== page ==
Gov. Gavin Newsom said long-awaited COVID-19 health and safety guidelines for the state’s theme parks will be announced Tuesday, Oct. 20, but Disneyland, Universal Studios Hollywood and other larger parks may be unhappy with the new reopening plans.
Newsom said during a news conference on Monday, Oct. 19 that amusement parks reopening guidelines will be released by California Health and Human Services secretary Mark Ghaly on Tuesday.
“Tomorrow, let’s look forward to Dr. Ghaly’s presentation and update on tiered status and some new guidelines that will be put out on issues related to theme parks,” Newsom said during the news conference.
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Disneyland, Disney California Adventure, Universal Studios, Knott’s Berry Farm, Six Flags Magic Mountain, SeaWorld San Diego, Legoland California and other California theme parks closed in mid-March amid the COVID-19 pandemic and remain shuttered while they await guidelines for safely reopening from the state.
Newsom said last week that he anticipated his administration will issue separate reopening guidelines for smaller and larger theme parks in the state.
“I am very mindful, for example — if you have a park, in a city, with a Ferris wheel — that that’s not a ‘theme park’ in the sense so many of us consider,” Newsom said last week. “So one has to distinguish between the two.”
SEE ALSO: Disney and Universal urge Newsom to ‘stop delaying’ and let California theme parks ‘open now’
Disney, Universal and other large theme parks in California are not expected to be included in the guidelines for smaller amusement parks.
“Tomorrow, Dr. Ghaly will update you on some of those industries and guidelines, including sports and some of these theme parks,” Newsom said Monday. “We’re going to break up the theme parks. It’s not just one or two brands. It’s many different parts that are part of the theme park industry. But Dr. Ghaly will be updating you tomorrow on those guidelines.”
California has a number of smaller amusement parks, including Pacific Park (Santa Monica), Belmont Park (San Diego), Adventure City (Anaheim), Castle Park (Riverside), Santa Cruz Beach Boardwalk, Gilroy Gardens, Funderland (Sacramento), Happy Hollow (San Jose), Pixieland (Concord) and Fiesta Village (Colton).
Reopening plans for larger theme parks could be similar to initial draft guidelines from the state reportedly calling for reopening individual California theme parks at 25% capacity once their county reaches the least-restrictive “minimal” risk level and limiting attendance to residents who live within 120 miles of each park.
The California Attractions and Parks Association asked state officials in early October to modify some protocols before issuing reopening guidelines.
Over the last few weeks, a task force of state officials has visited Disney World, Universal Orlando, Disneyland, Universal Studios Hollywood and Pacific Park at the Santa Monica Pier to inspect COVID-19 safety protocols.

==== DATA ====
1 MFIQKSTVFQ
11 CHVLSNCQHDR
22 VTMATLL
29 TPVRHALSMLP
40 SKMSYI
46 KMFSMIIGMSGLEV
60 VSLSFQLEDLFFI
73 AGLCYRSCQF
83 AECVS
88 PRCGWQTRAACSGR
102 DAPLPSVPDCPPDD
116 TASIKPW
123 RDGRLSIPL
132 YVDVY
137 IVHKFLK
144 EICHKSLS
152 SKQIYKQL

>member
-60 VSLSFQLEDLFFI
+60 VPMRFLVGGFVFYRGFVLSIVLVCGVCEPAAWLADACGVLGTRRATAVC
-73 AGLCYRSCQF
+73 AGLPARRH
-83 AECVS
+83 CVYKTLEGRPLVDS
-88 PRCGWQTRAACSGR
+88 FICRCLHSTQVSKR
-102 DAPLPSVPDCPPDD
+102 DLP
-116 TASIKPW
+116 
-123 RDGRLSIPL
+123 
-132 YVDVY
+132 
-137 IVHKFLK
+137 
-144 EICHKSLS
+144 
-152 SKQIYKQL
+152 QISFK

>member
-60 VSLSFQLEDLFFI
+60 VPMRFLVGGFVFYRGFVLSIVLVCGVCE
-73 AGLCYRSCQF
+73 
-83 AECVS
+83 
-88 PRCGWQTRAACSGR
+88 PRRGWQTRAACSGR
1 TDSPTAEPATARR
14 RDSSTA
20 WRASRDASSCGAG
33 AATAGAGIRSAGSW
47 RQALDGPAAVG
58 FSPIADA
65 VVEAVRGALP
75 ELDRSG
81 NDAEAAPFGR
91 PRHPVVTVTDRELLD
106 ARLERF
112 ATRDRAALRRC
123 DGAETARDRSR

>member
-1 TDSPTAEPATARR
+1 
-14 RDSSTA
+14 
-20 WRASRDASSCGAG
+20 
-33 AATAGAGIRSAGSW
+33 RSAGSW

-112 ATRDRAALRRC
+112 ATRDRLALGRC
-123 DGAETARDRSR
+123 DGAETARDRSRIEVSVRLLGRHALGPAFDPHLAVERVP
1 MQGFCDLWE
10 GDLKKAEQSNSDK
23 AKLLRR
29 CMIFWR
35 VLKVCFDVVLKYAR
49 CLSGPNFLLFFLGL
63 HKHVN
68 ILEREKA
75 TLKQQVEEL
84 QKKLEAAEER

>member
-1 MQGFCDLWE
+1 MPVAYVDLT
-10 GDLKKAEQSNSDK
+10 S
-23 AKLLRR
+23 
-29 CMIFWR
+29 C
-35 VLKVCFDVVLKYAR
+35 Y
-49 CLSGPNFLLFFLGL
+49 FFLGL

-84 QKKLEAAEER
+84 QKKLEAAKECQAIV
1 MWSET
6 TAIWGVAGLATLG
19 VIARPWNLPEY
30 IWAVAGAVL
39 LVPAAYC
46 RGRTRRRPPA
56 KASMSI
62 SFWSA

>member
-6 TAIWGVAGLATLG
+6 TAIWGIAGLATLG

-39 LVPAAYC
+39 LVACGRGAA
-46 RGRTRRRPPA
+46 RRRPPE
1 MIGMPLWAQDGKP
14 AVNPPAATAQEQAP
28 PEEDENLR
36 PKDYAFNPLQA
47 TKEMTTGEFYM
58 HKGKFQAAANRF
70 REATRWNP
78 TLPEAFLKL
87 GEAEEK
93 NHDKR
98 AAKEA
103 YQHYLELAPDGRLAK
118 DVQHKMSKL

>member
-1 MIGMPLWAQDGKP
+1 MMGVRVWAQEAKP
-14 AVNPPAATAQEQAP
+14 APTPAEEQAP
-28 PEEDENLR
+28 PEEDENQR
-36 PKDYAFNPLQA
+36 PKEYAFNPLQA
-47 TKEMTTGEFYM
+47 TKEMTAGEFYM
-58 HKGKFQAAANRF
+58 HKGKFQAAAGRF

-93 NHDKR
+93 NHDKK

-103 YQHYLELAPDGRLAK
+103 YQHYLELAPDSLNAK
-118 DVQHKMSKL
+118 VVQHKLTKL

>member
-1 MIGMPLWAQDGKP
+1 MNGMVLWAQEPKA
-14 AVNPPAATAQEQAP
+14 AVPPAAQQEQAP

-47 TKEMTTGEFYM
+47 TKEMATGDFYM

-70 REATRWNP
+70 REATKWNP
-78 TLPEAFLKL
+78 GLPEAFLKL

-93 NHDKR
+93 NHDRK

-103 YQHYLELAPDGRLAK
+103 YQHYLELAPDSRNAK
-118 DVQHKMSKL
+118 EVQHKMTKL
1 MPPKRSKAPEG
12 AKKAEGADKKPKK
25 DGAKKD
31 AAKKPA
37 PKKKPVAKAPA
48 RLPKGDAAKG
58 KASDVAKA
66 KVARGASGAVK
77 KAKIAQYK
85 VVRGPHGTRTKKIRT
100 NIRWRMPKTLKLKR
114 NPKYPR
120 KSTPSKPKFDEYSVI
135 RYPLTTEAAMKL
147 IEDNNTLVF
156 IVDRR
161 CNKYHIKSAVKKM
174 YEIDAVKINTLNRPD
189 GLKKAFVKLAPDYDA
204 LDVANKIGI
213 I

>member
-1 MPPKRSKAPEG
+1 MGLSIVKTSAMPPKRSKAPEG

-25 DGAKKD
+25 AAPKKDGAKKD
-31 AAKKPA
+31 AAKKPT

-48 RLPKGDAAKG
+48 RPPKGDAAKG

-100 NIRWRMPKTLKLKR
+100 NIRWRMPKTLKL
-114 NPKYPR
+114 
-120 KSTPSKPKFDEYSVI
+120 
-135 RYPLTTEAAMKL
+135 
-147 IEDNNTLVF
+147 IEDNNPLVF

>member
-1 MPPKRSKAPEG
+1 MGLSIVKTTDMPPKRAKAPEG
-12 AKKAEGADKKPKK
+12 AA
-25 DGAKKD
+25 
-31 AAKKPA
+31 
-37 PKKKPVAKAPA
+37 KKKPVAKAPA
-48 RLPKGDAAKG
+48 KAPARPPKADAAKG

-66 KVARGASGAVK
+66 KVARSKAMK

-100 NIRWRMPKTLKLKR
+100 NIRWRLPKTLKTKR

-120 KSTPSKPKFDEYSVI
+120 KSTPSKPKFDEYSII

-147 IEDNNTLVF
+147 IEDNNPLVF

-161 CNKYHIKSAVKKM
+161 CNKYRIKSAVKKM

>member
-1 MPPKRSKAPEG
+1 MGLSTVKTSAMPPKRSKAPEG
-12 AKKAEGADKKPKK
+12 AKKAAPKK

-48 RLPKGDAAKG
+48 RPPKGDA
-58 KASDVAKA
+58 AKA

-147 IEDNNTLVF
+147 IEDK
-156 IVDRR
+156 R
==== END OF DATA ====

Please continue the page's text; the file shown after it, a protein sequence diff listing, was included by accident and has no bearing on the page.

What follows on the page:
Newsom said he was concerned about the impact upcoming colder months and holiday gatherings will have on the battle against the pandemic.
“This is an area of obvious and real concern,” Newsom said during the news conference. “That’s why we’re being very sober, and forgive me, stubborn about some industries in the state that I know are eager to get guidelines.”
SEE ALSO: Disneyland resort faces $2 billion revenue loss during coronavirus closure, analyst warns
Newsom said decisions about reopening California theme parks will be driven by scientific data and a health-first approach.
“Again, I hope one recognizes our stubbornness on a health-first, data-driven, decision-making process is done with our eyes wide open on what’s happening now around the world, not just what’s happened across the United States,” Newsom said during the news conference. “Not yet here in the state of California, but that’s only because we are being vigilant and have to maintain that vigilance so we avoid any further increase in transmission.”
Disney parks chief medical officer Pamela Hymel took issue earlier this month with Newsom’s suggestion that Disneyland would not take a “health-first” approach to reopening.
“We absolutely reject the suggestion that reopening the Disneyland resort is incompatible with a ‘health-first’ approach,” Hymel said in a statement. “The fact is, that since March we have taken a robust science-based approach to responsibly reopening our parks and resorts across the globe.”
The impact of the nearly eight-month closure has been devastating on Disneyland cast members, the local community and small businesses, according to Disney officials. Disneyland is more than ready to reopen and get people back to work, Disney officials said.
Disneyland has reached return to work agreements with unions representing 90% of unionized employees that will allow Disney’s Anaheim theme parks to bring back their workers with a host of new COVID-19 health and safety measures in place.